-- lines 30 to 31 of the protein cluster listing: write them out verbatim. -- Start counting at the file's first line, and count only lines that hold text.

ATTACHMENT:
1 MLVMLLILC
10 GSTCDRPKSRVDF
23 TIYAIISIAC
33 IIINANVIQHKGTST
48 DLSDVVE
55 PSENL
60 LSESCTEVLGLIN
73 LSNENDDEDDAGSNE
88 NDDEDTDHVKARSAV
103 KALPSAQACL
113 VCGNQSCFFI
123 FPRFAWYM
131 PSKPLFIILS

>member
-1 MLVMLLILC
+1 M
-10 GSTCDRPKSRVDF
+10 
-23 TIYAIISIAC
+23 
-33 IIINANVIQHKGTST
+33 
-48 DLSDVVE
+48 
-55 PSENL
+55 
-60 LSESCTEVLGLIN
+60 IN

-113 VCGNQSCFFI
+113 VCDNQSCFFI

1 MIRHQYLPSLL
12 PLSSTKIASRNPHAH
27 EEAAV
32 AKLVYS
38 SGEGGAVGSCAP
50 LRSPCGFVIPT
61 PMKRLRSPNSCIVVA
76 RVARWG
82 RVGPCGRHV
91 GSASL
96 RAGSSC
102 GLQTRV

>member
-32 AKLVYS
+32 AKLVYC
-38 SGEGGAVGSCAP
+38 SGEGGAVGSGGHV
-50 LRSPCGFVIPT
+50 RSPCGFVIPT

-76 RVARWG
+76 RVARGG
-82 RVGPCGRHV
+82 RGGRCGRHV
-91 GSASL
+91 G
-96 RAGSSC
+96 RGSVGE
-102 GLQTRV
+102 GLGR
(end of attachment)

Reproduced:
+113 VCDNQSCFFI

1 MIRHQYLPSLL